20. I am being prosecuted for failing to stop at a ‘Stop’ sign, but the road markings were worn out and barely visible. Do I have a defence?
If the sign itself is the correct size and is in order, and the road markings were once compliant with the regulations covering how they are to appear, then the court is likely to conclude that you do not have a defence.
21. I accidentally knocked over a bollard in the middle of the road. Must I report it?
Yes. The knocked-over bollard is ‘damage to property’ and later it might also have caused an accident or injury. You have a legal duty to report it to the police as soon as reasonably practicable and in any event within 24 hours. Otherwise you can be prosecuted for failure to report.
22. What counts as a defective tyre?
Put simply, a tyre is defective if:
- it is unsuitable for the use to which it is put
- it is unsuitable to use with the other tyres
- it is not suitably inflated
- there is a break in the fabric of the tyre
- the ply or cord is exposed
- the tyre tread does not have a continuous depth of at least 1 millimetre
- it has a defect that might damage the road surface or cause danger
If all four tyres are defective, you will have committed four offences.
23. I have a summons for leaving a vehicle in a dangerous position, but there were no signs telling me I couldn’t park where I did. Do I have a defence?
There does not have to be a yellow line or a 'No Parking' sign for this offence to be committed. The key issue is whether you caused danger or injury to other persons using the road. For example, leaving a vehicle just around a blind corner, or leaving a vehicle without applying the handbrake properly, can both cause danger.
24. One of my passengers opened a car door, which a cyclist ran into and yet I am being prosecuted. How can this be?
The offence arises not only for the opening of the door, but also where this has been ‘caused or permitted’. For example, if you parked somewhere unsuitable in the first place, or if you told a child passenger to open the door, then you could be guilty of the offence.
25. What are the penalties for using a mobile phone in a car and are there any circumstances in which this is allowed?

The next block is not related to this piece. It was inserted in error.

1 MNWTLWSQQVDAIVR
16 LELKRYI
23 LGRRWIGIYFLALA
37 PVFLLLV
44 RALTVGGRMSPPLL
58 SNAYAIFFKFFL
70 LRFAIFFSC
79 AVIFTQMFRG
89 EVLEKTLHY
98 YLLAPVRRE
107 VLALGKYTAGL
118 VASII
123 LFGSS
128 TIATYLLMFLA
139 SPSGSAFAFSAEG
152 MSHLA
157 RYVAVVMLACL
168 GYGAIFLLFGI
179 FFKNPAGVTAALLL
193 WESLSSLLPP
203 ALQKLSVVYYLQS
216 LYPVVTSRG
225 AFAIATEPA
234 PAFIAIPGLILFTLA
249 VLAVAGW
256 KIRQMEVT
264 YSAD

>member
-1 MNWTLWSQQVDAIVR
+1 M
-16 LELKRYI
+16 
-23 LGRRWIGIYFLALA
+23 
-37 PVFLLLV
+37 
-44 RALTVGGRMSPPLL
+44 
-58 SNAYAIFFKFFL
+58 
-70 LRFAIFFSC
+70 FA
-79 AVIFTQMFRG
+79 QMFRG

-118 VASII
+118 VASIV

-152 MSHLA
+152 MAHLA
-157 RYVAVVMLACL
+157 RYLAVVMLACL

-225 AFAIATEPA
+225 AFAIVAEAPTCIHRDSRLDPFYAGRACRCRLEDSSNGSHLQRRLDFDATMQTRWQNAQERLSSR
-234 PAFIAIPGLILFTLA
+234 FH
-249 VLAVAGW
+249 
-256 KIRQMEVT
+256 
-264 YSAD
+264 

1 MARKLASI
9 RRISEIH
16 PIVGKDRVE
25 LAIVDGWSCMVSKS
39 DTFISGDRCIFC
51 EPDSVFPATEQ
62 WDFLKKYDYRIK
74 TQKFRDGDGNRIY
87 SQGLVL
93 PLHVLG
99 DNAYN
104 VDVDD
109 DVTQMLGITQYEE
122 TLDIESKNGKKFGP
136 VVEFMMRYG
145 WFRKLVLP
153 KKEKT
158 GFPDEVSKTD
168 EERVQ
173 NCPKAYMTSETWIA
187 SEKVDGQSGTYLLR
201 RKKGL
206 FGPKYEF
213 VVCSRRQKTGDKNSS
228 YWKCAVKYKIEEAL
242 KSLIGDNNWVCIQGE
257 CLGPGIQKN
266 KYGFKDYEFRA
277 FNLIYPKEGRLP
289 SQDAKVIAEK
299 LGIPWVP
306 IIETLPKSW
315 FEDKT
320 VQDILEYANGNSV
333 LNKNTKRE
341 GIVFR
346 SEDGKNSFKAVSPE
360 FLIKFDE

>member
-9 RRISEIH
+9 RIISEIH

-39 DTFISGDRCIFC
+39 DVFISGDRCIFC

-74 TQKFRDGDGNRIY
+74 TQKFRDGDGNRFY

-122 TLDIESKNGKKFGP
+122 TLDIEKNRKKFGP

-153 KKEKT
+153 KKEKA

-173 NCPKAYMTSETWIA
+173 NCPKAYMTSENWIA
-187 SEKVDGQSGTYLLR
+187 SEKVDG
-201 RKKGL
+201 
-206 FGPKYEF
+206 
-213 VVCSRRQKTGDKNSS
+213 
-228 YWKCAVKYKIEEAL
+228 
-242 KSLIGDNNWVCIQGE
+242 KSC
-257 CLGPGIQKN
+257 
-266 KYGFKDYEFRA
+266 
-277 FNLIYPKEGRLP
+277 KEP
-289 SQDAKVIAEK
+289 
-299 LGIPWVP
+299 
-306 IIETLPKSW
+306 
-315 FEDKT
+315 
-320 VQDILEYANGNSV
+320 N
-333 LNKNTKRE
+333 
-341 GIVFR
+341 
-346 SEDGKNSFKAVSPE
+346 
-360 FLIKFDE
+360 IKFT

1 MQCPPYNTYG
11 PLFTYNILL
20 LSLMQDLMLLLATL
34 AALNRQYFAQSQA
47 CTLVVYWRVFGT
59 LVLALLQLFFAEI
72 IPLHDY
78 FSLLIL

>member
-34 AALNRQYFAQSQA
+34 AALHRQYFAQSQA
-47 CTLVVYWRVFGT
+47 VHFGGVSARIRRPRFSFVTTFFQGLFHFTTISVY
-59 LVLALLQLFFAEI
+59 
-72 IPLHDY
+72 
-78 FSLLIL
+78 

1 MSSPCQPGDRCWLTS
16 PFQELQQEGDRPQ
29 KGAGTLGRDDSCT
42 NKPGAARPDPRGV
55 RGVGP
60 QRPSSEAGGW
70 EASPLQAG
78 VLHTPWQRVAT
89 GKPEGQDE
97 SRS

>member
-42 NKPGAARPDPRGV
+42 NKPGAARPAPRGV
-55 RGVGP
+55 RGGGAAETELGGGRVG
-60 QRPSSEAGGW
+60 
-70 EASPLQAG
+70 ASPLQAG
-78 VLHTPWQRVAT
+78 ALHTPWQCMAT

The offence is committed if you were driving on a road while using a hand-held mobile phone. If convicted, the penalty includes endorsement of your licence with three penalty points.
The phone is hand-held if it is actually held at some point during the course of using the phone.
You may use a hand-held phone if there is a ‘genuine’ emergency. In practice this means that you were calling the police, fire or emergency service on 112 or 999 and it was not sensible to stop in the circumstances.
26. If my MOT has expired, can I still drive to my garage for the test?
Only if you are doing so by pre-arrangement with the garage. It is not enough to drive to a garage that advertises MOT tests if you have not at least first phoned ahead to confirm arrangements for the test.
27. What are the basic rules and penalties regarding wearing seatbelts?
The driver must wear a seat belt where one is fitted. He or she is also responsible for ensuring that all children (aged under 14) wear seat belts or child restraints (depending on the age and height of child). Passengers aged 14 or over are themselves guilty of an offence if they do not wear seat belts where fitted; the driver is not responsible for adult passengers.
In all cases, the penalty is a fine and the court has no power to order penalty points or a disqualification.
28. How long do traffic offences remain on my licence?
An endorsement stays on your driving licence for four years from the date of conviction, with the exception of these three types of offence which remain on your record for 11 years:
- drinking, or drugs, and driving (offence codes DR10, DR20, DR30, DR80)
- causing death by carelesss driving while under the influence of drink or drugs (offence codes CD40, CD50, CD60)
- causing death by carelesss driving, then failing to provide a specimen (offence codes CD70)
The four year period contrasts with the ‘totting up’ rules, where the penalty points no longer count after just three years in most cases.
29. How many people get fines for speeding or using mobile phones every year?
Government data for 2016 shows that there was a 13% increase in the number of people found guilty of speeding since 2014 - up to 167,976. Of those found guilty, 167,615 received a fine and 4,163 were disqualified from driving.
Prosecutions for using a hand-held phone whilst driving have fallen year on year. In 2016, 11,961 drivers were found guilty for using or causing someone to use a mobile phone whilst driving, compared to 16,093 found guilty in 2015 and 16,025 found guilty in 2014.
Source: MoJ Court Statistics (quarterly) (Motoring tables).